I wondered if engaging a surround sound processor (e.g., Dolby Digital ProLogic IIx Music or the like) and thus engaging the other speakers in the system would cause the sound to become slower, more diffuse, or to lose focus, but my concerns proved unfounded. When I turned on the surround processor neither the voicing nor the textural acuity of the system changed much at all, though I did note a heightened sense of ambience and front-to-back depth. This suggests to me that, while the EM-C2 and EM-FX2 speakers may not sound identical in voicing to the superb EM-ESLs, they get close enough that, even on a very revealing record like this one, the changes you hear will be small and largely beneficial in nature. The point is that this is one surround system you can trust not only for movie playback, but for serious, critical music listening.


Consider this speaker system if:

•You have always wanted to take the quantum leap up to true high-end surround sound, but figured it would set you back $10k or more. This MartinLogan rig puts you in the (serious) high-end game for a little over $5k.

•You want all the sonic goodies: resolution, definition, blazing transient speeds, nuances galore, neutral tonal balance and the ability to play at satisfying volume levels.

•You secretly love the waaay cool looks of main speakers with electrostatic panels that you can—no joke—see through. Talk about “transparency.”

Look further if:

•You like the ElectroMotion ESL concept, but want to go even further to find a system that has electrostatic driver equipped center-channel and surround speakers. MartinLogan has a solution if (gulp!) you’ve got the budget.

•You have a mid-sized to large home theater space, and like to listen to action films at occasionally bombastic volume levels. The EM-ESL system can play surprisingly loudly, but it does have its limits.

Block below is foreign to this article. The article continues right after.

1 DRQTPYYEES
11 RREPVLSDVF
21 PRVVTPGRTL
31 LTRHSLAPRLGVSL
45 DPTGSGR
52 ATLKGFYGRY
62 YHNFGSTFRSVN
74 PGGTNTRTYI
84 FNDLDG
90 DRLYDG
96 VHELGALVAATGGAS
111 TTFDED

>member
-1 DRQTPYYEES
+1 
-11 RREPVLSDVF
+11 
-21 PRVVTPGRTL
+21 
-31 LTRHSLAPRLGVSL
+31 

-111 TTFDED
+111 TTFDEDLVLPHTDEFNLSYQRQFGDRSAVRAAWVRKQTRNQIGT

•You wish all of the speakers in the system were full-range dipoles. If this is the sound you seek, a Magnepan system might better fit your needs (though you’ll need some beefy amps to power those Maggies).

Ratings (relative to comparably priced surround systems):

•Transparency and focus: 10
•Imaging and soundstaging: 10
•Tonal balance: 9.5
•Dynamics: 9
•Bass extension: 10 (the Dynamo sub goes plenty low)
•Bass pitch definition: 9 – 9.5 (the Dynamo is good, but not as taut-sounding as the EM-ESLs played on their own)
•Bass dynamics: 9
•Value: 10


We consider MartinLogan’s ElectroMotion ESL surround system to be an overachiever of the first rank. It offers very serious high-end sound quality for only a little more money than some mid-fi systems cost. For many listeners, then, the quest for upper-tier sound will begin and end right here, and even jaded audiophiles accustomed to ultra-premium-priced gear will marvel at the sophisticated sound this system delivers.


MartinLogan ElectroMotion ESL 5.1-Channel Speaker System

MartinLogan ElectroMotion ESL Floorstanding Speaker
Type: two-way, 2-driver, hybrid electrostatic/dynamic-driver, bass-reflex floorstanding loudspeaker
Driver complement: one 34-inch x 8.6-inch dipolar electrostatic tweeter/midrange panel, one 8-inch paper-cone, long-throw mid-bass driver.
Frequency response: 42Hz -22 kHz ± 3dB
Sensitivity: 91 dB
Impedance: 6 Ohms (but “compatible with 4, 6, or 8 ohm-rated amplifiers”)
Dimensions (H x W x D): 52.1” x 9” x 16.3”
Weight: 35.5 lb. /each
Warranty: 5 year, parts and labor (requires purchase registration with MartinLogan)
Price: $2195/pair.

MartinLogan ElectroMotion C2 Center-Channel Speaker
Type: two-way, 3-driver, bass-reflex center-channel loudspeaker
Driver complement: one 2.4-inch x 1.27-inch Heil-type Folded Motion XT tweeter, two 5 ½-inch paper-cone mid-bass drivers.
Frequency response: 55Hz -25 kHz ± 3dB
Sensitivity: 94 dB
Impedance: 4 Ohms (but “compatible with 4, 6, or 8 ohm-rated amplifiers”)
Dimensions (H x W x D): 6.4” x 18.9” x 14.3”
Weight: 24.5 lb. /each
Warranty: 5 year, parts and labor (requires purchase registration with MartinLogan)
Price: $799.95/each.

MartinLogan ElectroMotion FX22 Surround-Channel Speaker
Type: two-way, 3-driver, bass-reflex surround channel loudspeaker
Driver complement: two 2.4-inch x 1.27-inch Heil-type Folded Motion XT tweeters, one 6 ½-inch paper-cone mid-bass driver.
Frequency response: 55Hz -25 kHz ± 3dB
Sensitivity: 93 dB
Impedance: 5 Ohms (but “compatible with 4, 6, or 8 ohm-rated amplifiers”)
Dimensions (H x W x D): 14.9” x 14” x 6.8”
Weight: 16 lb. /each
Warranty: 5 year, parts and labor (requires purchase registration with MartinLogan)
Price: $649.95/each.

Total System Price: $5290 (rounded to the nearest dollar)

(785) 749-0133